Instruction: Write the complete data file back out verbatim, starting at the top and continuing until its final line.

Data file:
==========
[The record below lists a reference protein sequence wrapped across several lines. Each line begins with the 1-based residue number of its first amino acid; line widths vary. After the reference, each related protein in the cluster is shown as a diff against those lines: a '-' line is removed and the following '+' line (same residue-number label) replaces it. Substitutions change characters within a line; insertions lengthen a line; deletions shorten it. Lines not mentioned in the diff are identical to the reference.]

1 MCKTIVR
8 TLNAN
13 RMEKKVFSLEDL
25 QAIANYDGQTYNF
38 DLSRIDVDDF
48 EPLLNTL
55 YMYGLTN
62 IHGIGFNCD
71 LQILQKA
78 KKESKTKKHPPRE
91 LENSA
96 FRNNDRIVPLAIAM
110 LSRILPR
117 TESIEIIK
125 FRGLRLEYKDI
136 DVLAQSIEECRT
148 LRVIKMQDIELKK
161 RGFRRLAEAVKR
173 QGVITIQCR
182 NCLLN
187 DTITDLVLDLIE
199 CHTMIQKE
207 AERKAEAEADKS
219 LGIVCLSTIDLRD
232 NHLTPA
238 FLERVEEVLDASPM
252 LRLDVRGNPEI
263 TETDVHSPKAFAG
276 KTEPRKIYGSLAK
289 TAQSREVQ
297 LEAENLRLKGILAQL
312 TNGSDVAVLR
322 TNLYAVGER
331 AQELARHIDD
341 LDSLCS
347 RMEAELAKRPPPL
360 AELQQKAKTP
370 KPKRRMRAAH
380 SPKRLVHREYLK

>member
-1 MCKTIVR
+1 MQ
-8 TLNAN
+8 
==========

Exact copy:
[The record below lists a reference protein sequence wrapped across several lines. Each line begins with the 1-based residue number of its first amino acid; line widths vary. After the reference, each related protein in the cluster is shown as a diff against those lines: a '-' line is removed and the following '+' line (same residue-number label) replaces it. Substitutions change characters within a line; insertions lengthen a line; deletions shorten it. Lines not mentioned in the diff are identical to the reference.]

1 MCKTIVR
8 TLNAN
13 RMEKKVFSLEDL
25 QAIANYDGQTYNF
38 DLSRIDVDDF
48 EPLLNTL
55 YMYGLTN
62 IHGIGFNCD
71 LQILQKA
78 KKESKTKKHPPRE
91 LENSA
96 FRNNDRIVPLAIAM
110 LSRILPR
117 TESIEIIK
125 FRGLRLEYKDI
136 DVLAQSIEECRT
148 LRVIKMQDIELKK
161 RGFRRLAEAVKR
173 QGVITIQCR
182 NCLLN
187 DTITDLVLDLIE
199 CHTMIQKE
207 AERKAEAEADKS
219 LGIVCLSTIDLRD
232 NHLTPA
238 FLERVEEVLDASPM
252 LRLDVRGNPEI
263 TETDVHSPKAFAG
276 KTEPRKIYGSLAK
289 TAQSREVQ
297 LEAENLRLKGILAQL
312 TNGSDVAVLR
322 TNLYAVGER
331 AQELARHIDD
341 LDSLCS
347 RMEAELAKRPPPL
360 AELQQKAKTP
370 KPKRRMRAAH
380 SPKRLVHREYLK

>member
-1 MCKTIVR
+1 MQ
-8 TLNAN
+8 